A week in Bogota, Colombia
Having been through so many big cities in Latin America, we actually were convinced we should skip Bogota and move along. Large cities have their pros and cons, but for us traveling was more about getting away from the chaos that modernized capitals tend to have and striving to find the culture that is found away from the concrete and steel. We eventually chose to visit Bogota with a fair bit of warning of the chronic petty theft scene that tourists attract. Like any modern city, the wealth gap between the rich and the poor is prevalent, and the poorer parts of society sometimes have a Robinhood-like view on taking visitor’s things for money. We had heard several versions surrounding the art of pick-pocketing on the transmilenial, armed robbers fashioning metal objects (guns sometimes too), and drug addicts trying to finance their next ride shaking down easy targets. Robberies are not unique to urban environments in the developing world (crime is in every city), but it seemed like we heard a lot of stories about Bogota and kept that in mind prior to arrival.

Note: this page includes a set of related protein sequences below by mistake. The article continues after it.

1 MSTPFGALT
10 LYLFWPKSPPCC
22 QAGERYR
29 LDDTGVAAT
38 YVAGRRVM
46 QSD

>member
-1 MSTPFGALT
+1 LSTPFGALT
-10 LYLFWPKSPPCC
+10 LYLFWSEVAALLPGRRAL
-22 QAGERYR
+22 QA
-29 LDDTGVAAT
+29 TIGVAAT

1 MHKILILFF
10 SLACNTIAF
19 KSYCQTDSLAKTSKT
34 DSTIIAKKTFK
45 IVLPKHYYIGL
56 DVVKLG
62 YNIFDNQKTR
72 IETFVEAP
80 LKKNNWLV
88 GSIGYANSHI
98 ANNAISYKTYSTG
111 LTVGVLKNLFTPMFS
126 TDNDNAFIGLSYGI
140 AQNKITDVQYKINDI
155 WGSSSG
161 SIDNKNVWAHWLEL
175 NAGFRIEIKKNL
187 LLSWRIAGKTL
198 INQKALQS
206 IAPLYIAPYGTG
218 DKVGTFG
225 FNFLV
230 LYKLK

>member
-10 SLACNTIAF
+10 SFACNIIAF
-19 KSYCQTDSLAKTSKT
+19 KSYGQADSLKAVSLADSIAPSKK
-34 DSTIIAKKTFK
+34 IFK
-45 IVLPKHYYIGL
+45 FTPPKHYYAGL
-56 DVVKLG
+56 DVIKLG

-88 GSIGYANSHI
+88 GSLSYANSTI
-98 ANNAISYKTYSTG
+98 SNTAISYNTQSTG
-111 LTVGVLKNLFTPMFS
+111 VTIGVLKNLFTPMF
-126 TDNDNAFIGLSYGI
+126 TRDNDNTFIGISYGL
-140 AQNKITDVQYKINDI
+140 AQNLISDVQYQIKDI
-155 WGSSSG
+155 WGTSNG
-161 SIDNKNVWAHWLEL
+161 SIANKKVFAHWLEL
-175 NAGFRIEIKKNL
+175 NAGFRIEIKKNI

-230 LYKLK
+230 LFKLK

Bogota is enormous. The ride from the outskirts of the city limits to the bus station took around 40 minutes. It was pouring rain when we arrived, so we watched with curious eyes through the wet windows of our bus. Gloomy, grey clouds hung over countless gloomy, grey buildings as urban sprawl was defined in front of our eyes. At the bus station quickly found the taxi line, which whittled itself down at a snails pace. Our ride to La Candelaria brought us whizzing through the belly of the beast. Areas became distinguishable with blocks businesses all offering the same products. There were 3 blocks of dentists in succession, 2 blocks of high density optician outlets, 3 blocks of stores that sold nothing but shoes, 4 blocks of stores retailing electronics, and a decaying strip consisting of housewares, textiles, and clothing. The trend in Latin America seemed to be that stores offering the same goods seemed to cluster amongst each other, creating a competitive market place with very little distinguishing one from the other. The metropolis felt especially enormous compared with the villages we had just come from, and Bogota seemed to have that big city intensity that warps time into fast paced races with the sun. Cities operate on a different rhythm, and tend to skew time to cover their own insecurities with their interaction with nature, in my opinion. They are breeding grounds that spawn competition amongst ourselves. The image you find in the mirror when you get caught up in city life can be a very different one than what you see in the reflection of mountain lake high up in the Andes. You can find yourself filling your day with intangible accomplishments, goals, and comparisons about what you have versus others around you. This is one thing that cities have in common amongst each other no matter where you are in the world, and is another reason why we didn’t find ourselves spending lots of time in them on our travels. But cities are also common space for creative thinking, artistic expression, and societal evolution. Millions of people interacting with the walls they’ve built and the markets they’ve made are what keeps us coming back to them. And there we were at 8,600 feet in the mountains seeing Bogota for the first time.